Heart Open event

Heart Open

Hunter Writers Centre funds the artists of Heart Open – literature, dance, fashion, art

The Heart Open Event 2019 at the Hunter Innovation Festival was a great success

Writing Opportunities and Events

Odyssey House Victoria Annual Short Story Competition

1st prize $1000.

www.odyssey.org.au

Closes Friday November 1st

Max 1,500 words and follow the theme ‘Family’ and make reference to alcohol and other drugs

The money raised from this competition will go towards the work of Odyssey House, Victoria, offering a supportive drug-free environment for people and their families affected by problems associated with drugs, including alcohol. 

 

HWC Facebook Groups

Exclusive facebook writing groups:

Hunter Writers Centre – celebrating literature in the Hunter

The Story Hunters – our Spec Fic writers keeping in touch between meet ups

HWC Poets – where our poetry groups gather online

HWC Writing Groups

Attendance is free as part of your HWC Membership

Newcastle, Belmont, Teralba and more…

See the whole list in the Members Area

Applications Open for KSP’s 2020 Residency Program

The KSP Writers’ Centre in the beautiful Perth Hills region of Western Australia is calling for Australian and international writers to apply to its 2020 residency program. The program offers paid annual positions to Established, Emerging and Next Gen (under 25 years) writers. The residencies include a two-week block to develop a manuscript at the inspiring KSP property, which is the former home of notable Australian author, Katharine Susannah Prichard.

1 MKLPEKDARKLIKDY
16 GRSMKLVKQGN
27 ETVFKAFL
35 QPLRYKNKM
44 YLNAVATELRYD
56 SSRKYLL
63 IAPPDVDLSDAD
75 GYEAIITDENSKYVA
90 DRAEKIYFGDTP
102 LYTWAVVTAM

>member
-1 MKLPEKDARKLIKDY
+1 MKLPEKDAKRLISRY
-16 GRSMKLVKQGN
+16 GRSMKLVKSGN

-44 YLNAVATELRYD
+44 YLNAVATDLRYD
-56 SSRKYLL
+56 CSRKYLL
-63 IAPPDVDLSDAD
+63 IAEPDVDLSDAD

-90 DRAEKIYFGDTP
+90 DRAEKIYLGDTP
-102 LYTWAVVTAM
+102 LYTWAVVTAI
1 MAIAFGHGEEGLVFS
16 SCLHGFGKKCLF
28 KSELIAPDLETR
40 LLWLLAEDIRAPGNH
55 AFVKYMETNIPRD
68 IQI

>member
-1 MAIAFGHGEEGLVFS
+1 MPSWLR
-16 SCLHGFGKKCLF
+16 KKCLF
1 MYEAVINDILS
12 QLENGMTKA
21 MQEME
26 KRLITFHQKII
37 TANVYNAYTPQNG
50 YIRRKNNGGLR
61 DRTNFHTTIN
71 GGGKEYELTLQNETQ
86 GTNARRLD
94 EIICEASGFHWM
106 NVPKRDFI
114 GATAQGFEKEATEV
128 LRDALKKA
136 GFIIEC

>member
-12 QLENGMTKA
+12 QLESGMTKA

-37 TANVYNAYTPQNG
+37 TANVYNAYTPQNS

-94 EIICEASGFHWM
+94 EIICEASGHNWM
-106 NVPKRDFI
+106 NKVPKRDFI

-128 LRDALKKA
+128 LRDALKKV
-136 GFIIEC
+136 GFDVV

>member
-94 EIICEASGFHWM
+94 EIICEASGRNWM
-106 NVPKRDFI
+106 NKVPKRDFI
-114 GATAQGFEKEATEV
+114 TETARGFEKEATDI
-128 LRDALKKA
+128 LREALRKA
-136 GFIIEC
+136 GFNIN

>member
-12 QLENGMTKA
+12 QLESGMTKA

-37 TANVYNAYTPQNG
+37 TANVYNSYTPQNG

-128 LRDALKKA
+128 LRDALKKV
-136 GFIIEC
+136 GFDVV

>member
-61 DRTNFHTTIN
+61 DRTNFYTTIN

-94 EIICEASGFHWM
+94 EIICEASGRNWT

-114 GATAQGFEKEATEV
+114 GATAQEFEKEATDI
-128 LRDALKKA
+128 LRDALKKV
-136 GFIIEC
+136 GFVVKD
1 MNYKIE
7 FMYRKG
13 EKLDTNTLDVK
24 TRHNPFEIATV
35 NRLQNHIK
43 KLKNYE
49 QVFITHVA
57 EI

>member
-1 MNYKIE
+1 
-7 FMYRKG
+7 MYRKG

In addition to the salary and space to write, writers receive a welcome platter to share with co-resident writers, transport assistance, breakfast supplies, networking opportunities, promotion, CV credit, complimentary writing group sessions and access to a thriving literary community, library services, mentoring, social events, and heritage walking trails. As part of the residency, writers are asked to present a workshop on a topic of their specialty and perform readings at a literary dinner hosted in their honour. Deadlines are 30 June, 28 July, 25 August for the various categories. Visit the KSP website for eligibility, selection criteria and more details about the program: https://www.kspwriterscentre.com/residency-program

2019 Aspiring Writers Mentorship Program